O'Rourke to return to presidential campaign after El Paso shooting

O'Rourke to return to presidential campaign after El Paso shooting
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Former Rep. Beto O’Rourke (D-Texas) will resume his presidential campaign on Thursday after a 12-day break in which he returned to his hometown of El Paso, Texas, to meet with residents after a mass shooting there left 22 people dead.

The campaign said in a statement that O’Rourke on Thursday will give a speech in El Paso outlining “the path forward for his presidential campaign and for the future of the country.” The Texas Democrat will return to the campaign trail following the speech, although it’s unclear where he intends to go first. 


O’Rourke has been meeting with families of victims and residents in El Paso since the Aug. 3 shooting.

He has blamed President TrumpDonald John TrumpHouse panel approves 0.5B defense policy bill House panel votes against curtailing Insurrection Act powers after heated debate House panel votes to constrain Afghan drawdown, ask for assessment on 'incentives' to attack US troops MORE for inspiring the massacre, saying the president’s rhetoric toward immigrants motivated the suspected killer, who allegedly posted a manifesto before the shootings that talked about a Hispanic “invasion.”

O’Rourke has called Trump a “white supremacist” and questioned whether the people who voted for him are also racist. 

His return to the campaign trail comes about a month before the next presidential debate in Houston. O’Rourke and eight other candidates have qualified for that debate, although the Texas Democrat has otherwise struggled to gain traction in the White House race.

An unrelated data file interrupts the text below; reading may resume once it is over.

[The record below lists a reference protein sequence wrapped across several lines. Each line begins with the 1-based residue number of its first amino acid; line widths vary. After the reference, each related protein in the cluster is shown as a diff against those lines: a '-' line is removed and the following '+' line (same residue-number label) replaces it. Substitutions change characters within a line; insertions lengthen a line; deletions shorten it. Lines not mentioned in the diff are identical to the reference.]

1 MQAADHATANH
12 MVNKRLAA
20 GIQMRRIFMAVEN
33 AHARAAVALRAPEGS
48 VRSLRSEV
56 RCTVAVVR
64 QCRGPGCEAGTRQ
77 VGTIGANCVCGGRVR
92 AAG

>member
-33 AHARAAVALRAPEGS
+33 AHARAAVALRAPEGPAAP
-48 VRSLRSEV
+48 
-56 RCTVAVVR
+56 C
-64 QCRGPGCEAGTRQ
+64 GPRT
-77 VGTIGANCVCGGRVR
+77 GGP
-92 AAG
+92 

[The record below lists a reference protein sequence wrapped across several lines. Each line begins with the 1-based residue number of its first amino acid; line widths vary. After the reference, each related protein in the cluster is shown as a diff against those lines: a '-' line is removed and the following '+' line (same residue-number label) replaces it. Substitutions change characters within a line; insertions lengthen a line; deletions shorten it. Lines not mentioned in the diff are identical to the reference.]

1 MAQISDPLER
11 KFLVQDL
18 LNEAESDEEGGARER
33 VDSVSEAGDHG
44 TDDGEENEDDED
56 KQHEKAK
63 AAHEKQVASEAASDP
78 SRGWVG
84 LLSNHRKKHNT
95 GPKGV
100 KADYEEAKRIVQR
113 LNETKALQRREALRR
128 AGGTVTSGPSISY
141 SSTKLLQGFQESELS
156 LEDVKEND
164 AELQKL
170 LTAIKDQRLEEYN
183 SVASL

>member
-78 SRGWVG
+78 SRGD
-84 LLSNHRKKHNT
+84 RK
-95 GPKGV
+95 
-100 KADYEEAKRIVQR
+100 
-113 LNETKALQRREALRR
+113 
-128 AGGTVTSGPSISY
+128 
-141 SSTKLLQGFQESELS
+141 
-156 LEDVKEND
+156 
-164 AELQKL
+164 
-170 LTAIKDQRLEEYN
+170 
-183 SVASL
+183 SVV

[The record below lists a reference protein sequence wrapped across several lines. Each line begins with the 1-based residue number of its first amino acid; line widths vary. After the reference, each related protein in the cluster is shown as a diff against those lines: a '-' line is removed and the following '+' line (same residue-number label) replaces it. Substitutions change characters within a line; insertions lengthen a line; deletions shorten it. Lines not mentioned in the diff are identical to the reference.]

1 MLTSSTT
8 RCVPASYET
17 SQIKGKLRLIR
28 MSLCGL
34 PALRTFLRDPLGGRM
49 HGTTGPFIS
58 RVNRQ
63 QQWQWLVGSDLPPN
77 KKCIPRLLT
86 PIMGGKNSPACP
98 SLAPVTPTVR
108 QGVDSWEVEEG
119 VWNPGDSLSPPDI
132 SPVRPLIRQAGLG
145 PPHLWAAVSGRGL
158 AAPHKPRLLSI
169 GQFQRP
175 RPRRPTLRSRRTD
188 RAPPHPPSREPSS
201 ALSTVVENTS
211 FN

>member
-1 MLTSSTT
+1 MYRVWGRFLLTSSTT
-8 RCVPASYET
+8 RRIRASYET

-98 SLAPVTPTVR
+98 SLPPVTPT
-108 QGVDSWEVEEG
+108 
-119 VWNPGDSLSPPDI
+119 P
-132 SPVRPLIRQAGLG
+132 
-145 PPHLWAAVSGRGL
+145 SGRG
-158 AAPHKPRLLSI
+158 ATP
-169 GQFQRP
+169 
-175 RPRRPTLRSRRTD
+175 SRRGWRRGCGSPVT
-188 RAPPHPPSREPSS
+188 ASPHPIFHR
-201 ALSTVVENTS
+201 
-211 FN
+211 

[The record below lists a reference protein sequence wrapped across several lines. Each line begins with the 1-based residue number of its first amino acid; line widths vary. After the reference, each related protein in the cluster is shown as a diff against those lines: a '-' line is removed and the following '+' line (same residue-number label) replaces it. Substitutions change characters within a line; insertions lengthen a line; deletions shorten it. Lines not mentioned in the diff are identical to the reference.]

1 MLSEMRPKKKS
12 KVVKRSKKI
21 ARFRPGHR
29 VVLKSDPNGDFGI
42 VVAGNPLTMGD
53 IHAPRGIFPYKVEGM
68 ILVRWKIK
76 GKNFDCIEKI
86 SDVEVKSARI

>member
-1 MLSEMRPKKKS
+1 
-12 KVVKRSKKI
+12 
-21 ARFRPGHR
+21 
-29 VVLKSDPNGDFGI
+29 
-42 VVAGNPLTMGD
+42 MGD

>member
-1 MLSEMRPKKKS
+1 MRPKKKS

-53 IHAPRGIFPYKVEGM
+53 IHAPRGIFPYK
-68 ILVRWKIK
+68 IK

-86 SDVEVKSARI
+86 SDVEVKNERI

This week, the Houston Chronicle ran an op-ed imploring the former congressman to abandon his presidential bid and instead to run for Senate against Sen. John CornynJohn CornynGOP senators debate replacing Columbus Day with Juneteenth as a federal holiday New legislation required to secure US semiconductor leadership GOP skeptical of polling on Trump MORE (R-Texas), who is up for reelection.

O’Rourke electrified Texas Democrats and rose to national prominence by nearly unseating Sen. Ted CruzRafael (Ted) Edward CruzTrump administration grants funding extension for Texas testing sites Hillicon Valley: Democrats introduce bill banning federal government use of facial recognition tech | House lawmakers roll out legislation to establish national cyber director | Top federal IT official to step down GOP lawmakers join social media app billed as alternative to Big Tech MORE (R-Texas) in 2018, but his presidential run has so far been a disappointment.

A RealClearPolitics average of polls has O'Rourke in sixth place in the crowded field of Democratic White House hopefuls with a polling average of 2 percent.

"Drop out of the race for president and come back to Texas to run for senator," the Chronicle wrote. "The chances of winning the race you’re in now are vanishingly small. And Texas needs you." 

"Imagine the effect you could have on our state. Ideas get sharper when they’re challenged, when points of view clash. We think Texas will get smarter, and its politics more sophisticated, if campaigns here were a true test of ideas, not one-sided races set to autopilot."